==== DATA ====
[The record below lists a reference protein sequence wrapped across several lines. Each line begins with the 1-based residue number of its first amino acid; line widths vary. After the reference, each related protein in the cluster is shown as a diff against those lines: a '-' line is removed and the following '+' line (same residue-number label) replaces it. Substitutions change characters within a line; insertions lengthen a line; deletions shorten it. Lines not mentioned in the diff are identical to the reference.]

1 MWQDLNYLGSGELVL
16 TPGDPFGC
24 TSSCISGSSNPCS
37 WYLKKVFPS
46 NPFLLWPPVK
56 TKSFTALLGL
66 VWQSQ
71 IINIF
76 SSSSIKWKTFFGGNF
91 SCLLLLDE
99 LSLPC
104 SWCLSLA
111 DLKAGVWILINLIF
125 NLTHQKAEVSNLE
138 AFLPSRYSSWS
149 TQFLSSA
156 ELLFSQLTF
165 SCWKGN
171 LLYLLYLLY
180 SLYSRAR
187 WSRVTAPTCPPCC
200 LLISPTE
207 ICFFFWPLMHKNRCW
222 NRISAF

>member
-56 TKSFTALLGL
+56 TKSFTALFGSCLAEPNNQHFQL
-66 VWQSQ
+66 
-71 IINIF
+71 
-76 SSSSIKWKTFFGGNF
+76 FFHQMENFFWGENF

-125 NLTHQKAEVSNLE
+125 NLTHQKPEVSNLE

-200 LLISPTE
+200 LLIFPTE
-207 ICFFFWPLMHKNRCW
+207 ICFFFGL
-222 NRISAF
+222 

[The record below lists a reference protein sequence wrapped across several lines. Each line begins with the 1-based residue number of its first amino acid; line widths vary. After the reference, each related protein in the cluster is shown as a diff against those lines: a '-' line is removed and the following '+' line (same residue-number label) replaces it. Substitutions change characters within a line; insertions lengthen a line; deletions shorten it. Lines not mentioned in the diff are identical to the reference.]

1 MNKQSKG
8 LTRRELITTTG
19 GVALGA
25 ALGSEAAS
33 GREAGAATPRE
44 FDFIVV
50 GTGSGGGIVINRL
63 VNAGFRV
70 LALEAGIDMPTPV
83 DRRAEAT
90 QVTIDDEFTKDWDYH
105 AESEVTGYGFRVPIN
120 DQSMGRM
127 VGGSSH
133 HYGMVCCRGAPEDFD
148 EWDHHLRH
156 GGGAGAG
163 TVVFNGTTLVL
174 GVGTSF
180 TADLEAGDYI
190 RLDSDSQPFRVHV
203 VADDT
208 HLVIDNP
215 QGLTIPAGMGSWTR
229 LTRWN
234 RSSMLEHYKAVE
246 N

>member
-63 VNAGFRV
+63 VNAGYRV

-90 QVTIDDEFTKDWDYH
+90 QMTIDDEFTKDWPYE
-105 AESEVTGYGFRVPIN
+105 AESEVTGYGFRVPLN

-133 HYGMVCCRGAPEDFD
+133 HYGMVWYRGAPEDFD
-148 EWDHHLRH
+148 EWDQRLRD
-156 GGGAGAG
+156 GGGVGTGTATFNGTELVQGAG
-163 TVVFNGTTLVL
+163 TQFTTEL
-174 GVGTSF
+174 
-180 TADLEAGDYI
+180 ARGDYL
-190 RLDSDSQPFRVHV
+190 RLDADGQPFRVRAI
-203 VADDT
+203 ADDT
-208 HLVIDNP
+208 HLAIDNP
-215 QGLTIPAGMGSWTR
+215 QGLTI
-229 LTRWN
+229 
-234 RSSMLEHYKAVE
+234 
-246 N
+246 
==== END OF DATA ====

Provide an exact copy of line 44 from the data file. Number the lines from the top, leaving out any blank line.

1 MNKQSKG